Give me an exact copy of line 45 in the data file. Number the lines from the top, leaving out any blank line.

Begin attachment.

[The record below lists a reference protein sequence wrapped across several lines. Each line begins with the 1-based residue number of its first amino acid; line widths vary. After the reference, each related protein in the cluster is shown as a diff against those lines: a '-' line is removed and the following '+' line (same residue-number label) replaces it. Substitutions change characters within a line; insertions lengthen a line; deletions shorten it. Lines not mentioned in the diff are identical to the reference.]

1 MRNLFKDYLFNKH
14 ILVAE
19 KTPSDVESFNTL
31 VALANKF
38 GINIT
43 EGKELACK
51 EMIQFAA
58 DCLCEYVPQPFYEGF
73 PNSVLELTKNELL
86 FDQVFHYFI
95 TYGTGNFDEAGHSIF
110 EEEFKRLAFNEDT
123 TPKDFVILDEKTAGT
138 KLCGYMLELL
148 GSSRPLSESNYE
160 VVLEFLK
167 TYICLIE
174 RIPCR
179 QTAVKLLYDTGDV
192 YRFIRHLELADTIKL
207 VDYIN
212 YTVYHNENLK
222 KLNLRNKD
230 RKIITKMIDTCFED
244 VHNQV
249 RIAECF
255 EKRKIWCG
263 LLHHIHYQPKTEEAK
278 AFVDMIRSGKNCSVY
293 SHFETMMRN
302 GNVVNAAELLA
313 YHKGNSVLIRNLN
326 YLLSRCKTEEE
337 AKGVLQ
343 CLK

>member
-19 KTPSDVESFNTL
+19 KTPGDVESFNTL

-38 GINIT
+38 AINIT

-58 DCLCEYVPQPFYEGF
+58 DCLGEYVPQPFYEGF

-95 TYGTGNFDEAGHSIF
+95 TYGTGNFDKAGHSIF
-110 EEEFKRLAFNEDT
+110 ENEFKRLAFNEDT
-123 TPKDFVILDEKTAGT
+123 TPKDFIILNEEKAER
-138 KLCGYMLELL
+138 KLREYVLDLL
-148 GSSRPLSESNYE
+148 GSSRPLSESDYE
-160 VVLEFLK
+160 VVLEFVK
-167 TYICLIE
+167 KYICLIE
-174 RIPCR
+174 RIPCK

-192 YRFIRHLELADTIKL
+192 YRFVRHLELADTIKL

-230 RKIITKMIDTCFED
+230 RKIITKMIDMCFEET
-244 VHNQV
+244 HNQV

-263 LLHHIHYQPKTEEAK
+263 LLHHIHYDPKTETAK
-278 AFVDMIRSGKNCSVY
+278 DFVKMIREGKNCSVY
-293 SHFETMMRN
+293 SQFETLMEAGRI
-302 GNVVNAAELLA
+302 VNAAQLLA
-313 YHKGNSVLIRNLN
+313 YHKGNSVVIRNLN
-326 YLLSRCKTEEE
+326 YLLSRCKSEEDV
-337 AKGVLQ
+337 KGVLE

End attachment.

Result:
+95 TYGTGNFDKAGHSIF